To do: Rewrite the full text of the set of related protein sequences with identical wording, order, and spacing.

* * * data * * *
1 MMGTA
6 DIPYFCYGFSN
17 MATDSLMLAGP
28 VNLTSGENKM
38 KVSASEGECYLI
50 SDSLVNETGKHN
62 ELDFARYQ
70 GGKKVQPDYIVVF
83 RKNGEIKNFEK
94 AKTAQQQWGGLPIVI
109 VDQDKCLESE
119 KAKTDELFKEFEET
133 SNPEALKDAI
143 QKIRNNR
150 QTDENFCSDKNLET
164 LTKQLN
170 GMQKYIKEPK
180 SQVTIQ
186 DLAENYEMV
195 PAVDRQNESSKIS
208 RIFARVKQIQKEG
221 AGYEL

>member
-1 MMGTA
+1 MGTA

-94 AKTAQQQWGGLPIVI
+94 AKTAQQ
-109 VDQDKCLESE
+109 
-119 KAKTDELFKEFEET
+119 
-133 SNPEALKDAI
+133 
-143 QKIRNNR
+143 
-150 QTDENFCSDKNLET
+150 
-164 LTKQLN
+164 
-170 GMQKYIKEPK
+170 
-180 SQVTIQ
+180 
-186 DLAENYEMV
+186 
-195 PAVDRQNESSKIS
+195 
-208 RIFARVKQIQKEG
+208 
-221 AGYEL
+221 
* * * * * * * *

1 MMGTA
6 DIPYFCYGFSN
17 MATDSLMLAGP
28 VNLTSGENKM
38 KVSASEGECYLI
50 SDSLVNETGKHN
62 ELDFARYQ
70 GGKKVQPDYIVVF
83 RKNGEIKNFEK
94 AKTAQQQWGGLPIVI
109 VDQDKCLESE
119 KAKTDELFKEFEET
133 SNPEALKDAI
143 QKIRNNR
150 QTDENFCSDKNLET
164 LTKQLN
170 GMQKYIKEPK
180 SQVTIQ
186 DLAENYEMV
195 PAVDRQNESSKIS
208 RIFARVKQIQKEG
221 AGYEL

>member
-1 MMGTA
+1 MGTA

-94 AKTAQQQWGGLPIVI
+94 AKTAQQ
-109 VDQDKCLESE
+109 
-119 KAKTDELFKEFEET
+119 
-133 SNPEALKDAI
+133 
-143 QKIRNNR
+143 
-150 QTDENFCSDKNLET
+150 
-164 LTKQLN
+164 
-170 GMQKYIKEPK
+170 
-180 SQVTIQ
+180 
-186 DLAENYEMV
+186 
-195 PAVDRQNESSKIS
+195 
-208 RIFARVKQIQKEG
+208 
-221 AGYEL
+221 